CSI: Ancient Egypt, Forensic Anthropology 101
In an effort to learn more about the physical aspects of humankind, both past and present, anthropologists developed methods and techniques to evaluate human skeletal remains, techniques that apply in modern forensic (criminal) investigations. Using cases from my own research, this lecture introduces the audience to those scientific methods and techniques through digital images of actual human bones from ancient Egypt, some as old as the pyramids themselves. Participants will learn basic steps in determining a female from a male, younger from older, and what the bones can tell us about the person. A highlight of the lecture is a re-examination of a possible 3,300 year-old murder case. Appropriate for older middle school students and above, and for all adults. Dr. Stephen Phillips
The Dead Do Tell Tales: Forensic Anthropology 201
This is “Part Two” in my series on human skeletal excavation and analysis for crime scene and archaeological investigations. Using digital images of actual human skeletal material and examples of modern criminal cases, this program examines in deeper detail how forensic anthropologists determine sex and age at death, and what the deceased’s skeleton can tell us about the individual’s life. Appropriate for older middle school students and above, and for all adults. Dr. Stephen Phillips
An illustrated PowerPoint program that has two versions, one for adults and one designed for children (named, “I Want My Mummy!”). This presentation explores the science behind ancient Egyptians mummies; how the mummification process developed through time, how mummies were actually made, and, we explore why they hold such a fascination in popular culture. This program could be offered for children in the morning, and then again as an adult version that same afternoon or evening. A number of illustrations in these two talks are images of actual ancient Egyptian mummies, many collected as part of my own research in Egypt. Dr. Stephen Phillips
Show Me the Mummy!
Perfect for the Halloween holiday season! An illustrated PowerPoint program that examines the pervasiveness of ancient Egyptian mummies in cinema and in popular culture. Many people do not realize that “mummy movies” actually span nearly 100-years of the history of cinema, and that in Victorian England, mummies were the subjects of “high-society” mummy-unwrapping parties. This highly illustrated lecture traces the history of mummy movies and how they changed over time, right up to the present day, and we examine the roles that ancient Egyptian mummies have played in Western civilization. Suitable for all age groups. Dr. Stephen Phillips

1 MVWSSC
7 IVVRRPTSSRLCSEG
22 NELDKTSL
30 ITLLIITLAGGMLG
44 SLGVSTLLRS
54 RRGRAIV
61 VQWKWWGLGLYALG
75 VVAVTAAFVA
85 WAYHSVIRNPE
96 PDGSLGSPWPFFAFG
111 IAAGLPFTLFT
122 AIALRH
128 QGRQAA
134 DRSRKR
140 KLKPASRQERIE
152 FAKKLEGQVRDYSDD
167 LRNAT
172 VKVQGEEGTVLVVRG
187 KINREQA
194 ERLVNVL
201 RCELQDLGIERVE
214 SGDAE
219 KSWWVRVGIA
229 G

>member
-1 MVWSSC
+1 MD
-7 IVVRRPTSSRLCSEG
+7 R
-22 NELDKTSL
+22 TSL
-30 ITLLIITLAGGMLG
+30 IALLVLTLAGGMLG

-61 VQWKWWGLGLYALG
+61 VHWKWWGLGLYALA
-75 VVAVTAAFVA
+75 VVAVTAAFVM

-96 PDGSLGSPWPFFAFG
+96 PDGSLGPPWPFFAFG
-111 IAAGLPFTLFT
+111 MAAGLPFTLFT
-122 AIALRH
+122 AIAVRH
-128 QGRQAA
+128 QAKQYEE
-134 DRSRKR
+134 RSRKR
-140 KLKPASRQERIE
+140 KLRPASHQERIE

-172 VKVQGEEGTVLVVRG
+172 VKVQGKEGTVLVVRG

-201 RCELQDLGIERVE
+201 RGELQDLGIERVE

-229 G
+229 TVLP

Principles of Ancient Egyptian Art
This illustrated PowerPoint lecture introduces the audience to the highly recognizable, and often times confusing, world of ancient Egyptian art. In our modern world, art is often expressed as “art for art’s sake.” There may really be no such idea in the major art of ancient Egypt, however. Major ancient Egyptian art existed for practical purposes—for worship, for daily use, or to serve for eternity. In fact, the great majority of ancient Egyptian art was never meant to be seen; royal and private tombs, sealed off and thus inaccessible after burial, have provided us with our greatest sources of their art. This presentation examines these issues in light of modern concepts and perceptions of what constitutes “art.” Appropriate for middle school students and above, and for all adults. Dr. Stephen Phillips
A Thousand Miles Up the Nile
The banks of the storied Nile River are home to literally hundreds of magnificent archaeological sites exhibiting the more than 5,000-year civilization of the people of Egypt. To learn about more than 3,000 years of ancient Egyptian history, this lavishly illustrated PowerPoint lecture takes the audience on a nearly 1,000 mile journey up the Nile River, from Alexandria to Abu Simbel. Our virtual history tour includes visits to famous sites in the Nile Delta, the Pyramids of the Giza Plateau, Abu Sir and Saqqara, the famed Valley of the Kings, the ancient cities of Memphis, Luxor, Aswan and Abu Simbel. We also will visit actual archaeological excavations not generally known to the public at Giza and Saqqara. Many of the photographs in this presentation I took in February 2009, when I served as an Egyptologist guide for two back-to-back tour groups. Appropriate for all ages. Dr. Stephen Phillips